Jimmie Johnson remembers early Brickyard struggles

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It seems hard to fathom now, but Jimmie Johnson wasn’t always a threat to win at Indianapolis Motor Speedway. Before claiming his first of four Brickyard 400 wins in 2006, Johnson earned just one Top-10 in his first four Sprint Cup races there.

“There are certain tracks that are very difficult to get sorted out and to know how to lead your team, and for me, this was one of the toughest ones that I came to,” Johnson recalled this morning at IMS before today’s sole Cup practice on the 2.5-mile oval.

“It took me a long time to get it, and the light finally turned on in my head – maybe it was, ’04, ’05. Mid-race, I’m like, ‘Man, I haven’t driven this track long since practice opened.’ I set my car up wrong and led my team in the wrong direction, and then in the race, it really dawned on me.”

But now, the six-time Cup champion is an almost regular challenger for victory whenever NASCAR’s top series visits the world’s greatest race course.

In order to reach that point, Johnson said he had to go against what he calls his “natural tendencies” as a driver. And as he said today, he still has to remind himself to do that every time he races Indy.

“I had to make a conscious effort to drive differently and I’ve been playing that movie in my head coming here and getting ready for this weekend’s race,” he said. “There are tracks where your natural driving tendencies suit you, and [Indy] just isn’t one of them for me.

“I’ve got to really change my game coming here and I’ve been able to identify [what I need to do]. I think that’s half the battle, just to understand that – don’t do what you think you need to do, try to think in an opposite manner to find speed.”

Johnson may have to go about things differently at Indy, but it’s definitely been working for him. He has finished first or second in four of the last six Brickyards.

Chip Ganassi to be honored in Petersen Museum exhibit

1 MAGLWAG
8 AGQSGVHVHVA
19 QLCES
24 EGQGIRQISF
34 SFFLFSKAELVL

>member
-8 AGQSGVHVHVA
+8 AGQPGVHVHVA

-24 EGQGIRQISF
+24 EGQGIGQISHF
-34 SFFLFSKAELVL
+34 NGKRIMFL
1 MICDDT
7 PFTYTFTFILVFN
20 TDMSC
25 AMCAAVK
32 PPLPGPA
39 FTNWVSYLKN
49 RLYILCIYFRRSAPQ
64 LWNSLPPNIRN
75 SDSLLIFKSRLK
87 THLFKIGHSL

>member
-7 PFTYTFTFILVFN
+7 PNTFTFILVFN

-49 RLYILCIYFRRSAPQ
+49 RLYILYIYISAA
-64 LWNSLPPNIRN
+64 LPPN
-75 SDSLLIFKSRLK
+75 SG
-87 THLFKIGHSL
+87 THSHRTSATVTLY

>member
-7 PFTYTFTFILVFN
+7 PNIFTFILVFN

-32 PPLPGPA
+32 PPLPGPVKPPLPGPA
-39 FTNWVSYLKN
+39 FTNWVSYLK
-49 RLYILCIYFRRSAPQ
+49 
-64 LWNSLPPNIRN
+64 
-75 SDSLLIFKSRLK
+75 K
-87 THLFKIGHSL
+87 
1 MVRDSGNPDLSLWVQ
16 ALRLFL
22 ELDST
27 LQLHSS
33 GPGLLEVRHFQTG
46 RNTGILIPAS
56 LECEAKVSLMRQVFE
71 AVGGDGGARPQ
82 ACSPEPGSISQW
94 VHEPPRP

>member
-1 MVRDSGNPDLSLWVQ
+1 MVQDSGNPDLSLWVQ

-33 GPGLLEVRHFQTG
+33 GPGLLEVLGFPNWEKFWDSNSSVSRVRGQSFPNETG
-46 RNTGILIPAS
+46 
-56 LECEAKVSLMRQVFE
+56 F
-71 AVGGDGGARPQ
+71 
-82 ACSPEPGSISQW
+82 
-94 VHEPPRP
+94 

Joe Skibinski / IndyCar
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This Saturday, the Petersen Automotive Museum in Los Angeles will debut a new exhibit honoring one of the most successful teams in American motorsports.

Titled “Chip Ganassi Racing: Fast Tracks to Success | 30th Anniversary Tribute,” the exhibit will display several significant cars, trophies, and other artifacts from CGR’s storied racing history. Ganassi will formally be honored April 15, 2020 at the Petersen’s Annual Racers Night before the Acura Grand Prix of Long Beach.

Dario Franchitti’s 2010 Dallara IR-05. Photo Kahn Media

Vehicles displayed in the exhibit will include the 1983 Patrick Wildcat MK9B raced by Chip Ganassi to his best finish in the Indianapolis 500, the Lexus-powered Riley MK X1 raced by Scott Dixon in the 2006 24 Hours of Daytona, the Dallara IR-05 driven to victory by Dario Franchitti in the 2010 Indianapolis 500, the Ford GT that finished first in the LM GTE category at the 2016 24 Hours of Le Mans, and the Chevrolet Camaro ZL1 driven by Kurt Busch in the 2019 NASCAR Cup Series.

“Chip Ganassi is an influential member of the automotive community, and his team’s penchant for success is a reflection of his raw skill and passion for the sport,” said Petersen Automotive Museum Executive Director Terry L. Karges. “Complemented by a visually dynamic and compelling 180-degree video, ‘Chip Ganassi Racing’ will celebrate the team’s victories and tell its story while taking visitors on a trip down memory lane.” 

“Chip Ganassi Racing: Fast Tracks to Success | 30th Anniversary Tribute” will run through January 31, 2021. The museum will host a ticketed opening reception on December 13. More information on the Petersen Museum can be found at www.petersen.org.

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